At the close of Top Girls one must ask, “Success at what price?” The women in the play have achieved their positions after making irreversible sacrifices. They have cut themselves off from normal relationships with men, women, and children. Knowingly, they have also made choices that require suppression of common human impulses: the desire for intimacy, a trust in family ties, and a concern for others. Moreover, many of them have denied themselves the chance to occupy their own gender: the opportunity to give succor to children, to form real adult friendships with other women, to take pride in presenting themselves as women.
Corrupting the “Top Girls” is their judgment that they must “pass as a man” to be successful. They believe that they must outplay men at their own game. Advancement depends on being more calloused, more manipulative, more dishonest than their male counterparts. Lady Nijo emulates the emperor by taking a lover of her own. Besting her competitor, Marlene outmaneuvers Howard Kidd for a promotion. As one of her colleagues puts it, “Our Marlene’s got far more balls than Howard and that’s that.” Howard commits suicide in despair.
So antiheroic are Caryl Churchill’s characters that critics such as Walter Kerr have created a stir among feminists by asking why she is not more sympathetic to women. Such critics miss the point that these women are subject to the realities of the workplace as soon as they vie for position and affluence. Like any hard-bitten businessman, the career women may be destroyed by personal and economic betrayal. The real villain of the play is not the cold-blooded woman but the bourgeois feminist enterprise, which falsely accepts the notion of competition. These women mistakenly believe that the only viable standard for success is the bourgeois concept of glamour, which is linked to power and wealth. This is especially true of the women in the employment agency, who value shiny Porsches, weekends in luxurious surroundings, and the ability to make more money than they need. Pressured by economic concerns, they become vicious in the marketplace as they turn human beings into capitalist tools and objects for disposal when consumed. It is through economic rivalry that Churchill links her feminist and socialist concerns.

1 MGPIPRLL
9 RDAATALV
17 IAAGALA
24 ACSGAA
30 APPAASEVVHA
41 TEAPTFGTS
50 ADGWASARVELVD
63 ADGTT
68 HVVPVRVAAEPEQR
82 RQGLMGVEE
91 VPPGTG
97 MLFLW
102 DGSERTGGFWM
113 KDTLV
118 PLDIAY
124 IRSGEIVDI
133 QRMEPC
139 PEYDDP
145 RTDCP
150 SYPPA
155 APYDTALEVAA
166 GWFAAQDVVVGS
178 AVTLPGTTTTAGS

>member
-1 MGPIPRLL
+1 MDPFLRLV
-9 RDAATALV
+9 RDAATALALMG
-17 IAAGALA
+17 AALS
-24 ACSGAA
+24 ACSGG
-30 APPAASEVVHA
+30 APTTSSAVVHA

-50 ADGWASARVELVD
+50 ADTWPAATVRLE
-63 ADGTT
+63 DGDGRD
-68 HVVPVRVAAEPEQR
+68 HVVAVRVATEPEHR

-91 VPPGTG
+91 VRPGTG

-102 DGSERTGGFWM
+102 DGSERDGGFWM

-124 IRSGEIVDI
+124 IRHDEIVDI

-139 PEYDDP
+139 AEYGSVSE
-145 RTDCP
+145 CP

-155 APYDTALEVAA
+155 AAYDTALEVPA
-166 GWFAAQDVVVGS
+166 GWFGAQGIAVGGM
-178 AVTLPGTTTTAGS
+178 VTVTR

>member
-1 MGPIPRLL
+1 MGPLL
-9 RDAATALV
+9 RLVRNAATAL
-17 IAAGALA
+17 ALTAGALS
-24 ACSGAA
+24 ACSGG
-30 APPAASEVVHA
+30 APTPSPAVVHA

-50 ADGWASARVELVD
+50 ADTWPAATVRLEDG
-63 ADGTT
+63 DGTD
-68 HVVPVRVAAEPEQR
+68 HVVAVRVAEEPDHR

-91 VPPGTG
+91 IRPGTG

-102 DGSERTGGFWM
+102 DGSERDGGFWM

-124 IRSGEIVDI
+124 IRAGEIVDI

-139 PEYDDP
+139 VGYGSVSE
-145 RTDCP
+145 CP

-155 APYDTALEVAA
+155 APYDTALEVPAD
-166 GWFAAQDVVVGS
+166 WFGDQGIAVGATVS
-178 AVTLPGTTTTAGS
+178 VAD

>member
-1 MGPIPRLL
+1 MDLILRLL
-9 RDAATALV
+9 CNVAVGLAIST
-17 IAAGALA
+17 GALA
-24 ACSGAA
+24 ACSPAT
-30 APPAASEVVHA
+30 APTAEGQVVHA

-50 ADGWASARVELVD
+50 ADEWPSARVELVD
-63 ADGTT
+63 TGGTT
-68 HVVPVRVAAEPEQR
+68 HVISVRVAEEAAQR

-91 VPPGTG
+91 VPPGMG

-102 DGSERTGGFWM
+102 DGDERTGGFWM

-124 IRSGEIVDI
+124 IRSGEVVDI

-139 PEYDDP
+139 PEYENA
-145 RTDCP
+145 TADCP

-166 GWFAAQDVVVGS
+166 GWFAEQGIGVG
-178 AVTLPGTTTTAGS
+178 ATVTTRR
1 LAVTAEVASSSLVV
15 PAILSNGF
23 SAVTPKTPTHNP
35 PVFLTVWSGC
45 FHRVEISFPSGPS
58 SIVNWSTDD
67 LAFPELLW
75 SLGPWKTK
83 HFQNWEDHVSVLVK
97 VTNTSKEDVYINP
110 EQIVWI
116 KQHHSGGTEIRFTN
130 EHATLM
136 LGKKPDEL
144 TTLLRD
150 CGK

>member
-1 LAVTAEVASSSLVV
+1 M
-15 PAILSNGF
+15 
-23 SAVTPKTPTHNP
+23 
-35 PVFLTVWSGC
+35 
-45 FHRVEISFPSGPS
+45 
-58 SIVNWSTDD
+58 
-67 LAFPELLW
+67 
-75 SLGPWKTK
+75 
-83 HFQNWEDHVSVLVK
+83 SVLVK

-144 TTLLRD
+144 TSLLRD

Tradition also conditions the lives of these women, who fly in the face of convention and pay for it. Represented here are women of all ages who break the traditional boundaries set for them. Unflinchingly, they take full responsibility for their decisions to do so. Yet the burden of time’s unwritten laws weighs on them. The most visible effects are the predictable reactions of the men around them, who are threatened by female aggression and innovation. Howard is more humiliated by the prospect of Marlene as his supervisor than he is by the loss of income. Ironically, his wife supports his conventional attitude: “What’s it going to do to him working for a woman? I think if it was a man he’d get over it as something normal.” Marlene fails to argue convincingly that she is not “one of these ballbreakers” but a fair-minded office manager who will treat Howard like any other employee. Marlene’s intentions are suspect, because there is little historical precedent for them and because she has learned not to allow sentiment to intrude on the marketplace.